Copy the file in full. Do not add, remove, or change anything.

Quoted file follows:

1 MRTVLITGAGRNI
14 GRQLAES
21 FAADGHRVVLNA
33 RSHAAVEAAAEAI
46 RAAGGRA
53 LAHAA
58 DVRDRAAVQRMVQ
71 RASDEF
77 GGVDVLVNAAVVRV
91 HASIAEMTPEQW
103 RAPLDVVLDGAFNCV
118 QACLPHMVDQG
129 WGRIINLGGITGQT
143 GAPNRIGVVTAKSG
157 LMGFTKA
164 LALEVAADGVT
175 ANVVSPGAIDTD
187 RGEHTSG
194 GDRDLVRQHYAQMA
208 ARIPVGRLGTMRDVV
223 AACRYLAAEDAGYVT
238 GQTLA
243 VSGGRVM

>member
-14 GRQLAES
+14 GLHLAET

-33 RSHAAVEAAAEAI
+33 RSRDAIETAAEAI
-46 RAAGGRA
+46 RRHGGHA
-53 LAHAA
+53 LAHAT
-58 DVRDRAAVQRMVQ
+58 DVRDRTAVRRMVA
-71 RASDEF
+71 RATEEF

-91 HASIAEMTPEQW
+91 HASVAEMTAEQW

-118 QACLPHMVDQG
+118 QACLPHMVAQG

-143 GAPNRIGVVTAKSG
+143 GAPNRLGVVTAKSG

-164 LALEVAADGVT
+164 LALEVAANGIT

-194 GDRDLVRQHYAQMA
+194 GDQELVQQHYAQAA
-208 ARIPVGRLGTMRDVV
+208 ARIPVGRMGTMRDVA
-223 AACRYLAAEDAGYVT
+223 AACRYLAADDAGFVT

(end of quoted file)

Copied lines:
1 MRTVLITGAGRNI
14 GRQLAES
21 FAADGHRVVLNA
33 RSHAAVEAAAEAI
46 RAAGGRA
53 LAHAA
58 DVRDRAAVQRMVQ
71 RASDEF
77 GGVDVLVNAAVVRV
91 HASIAEMTPEQW
103 RAPLDVVLDGAFNCV
118 QACLPHMVDQG
129 WGRIINLGGITGQT
143 GAPNRIGVVTAKSG
157 LMGFTKA
164 LALEVAADGVT
175 ANVVSPGAIDTD
187 RGEHTSG
194 GDRDLVRQHYAQMA
208 ARIPVGRLGTMRDVV
223 AACRYLAAEDAGYVT
238 GQTLA
243 VSGGRVM

>member
-14 GRQLAES
+14 GLHLAET

-33 RSHAAVEAAAEAI
+33 RSRDAIETAAEAI
-46 RAAGGRA
+46 RRHGGHA
-53 LAHAA
+53 LAHAT
-58 DVRDRAAVQRMVQ
+58 DVRDRTAVRRMVA
-71 RASDEF
+71 RATEEF

-91 HASIAEMTPEQW
+91 HASVAEMTAEQW

-118 QACLPHMVDQG
+118 QACLPHMVAQG

-143 GAPNRIGVVTAKSG
+143 GAPNRLGVVTAKSG

-164 LALEVAADGVT
+164 LALEVAANGIT

-194 GDRDLVRQHYAQMA
+194 GDQELVQQHYAQAA
-208 ARIPVGRLGTMRDVV
+208 ARIPVGRMGTMRDVA
-223 AACRYLAAEDAGYVT
+223 AACRYLAADDAGFVT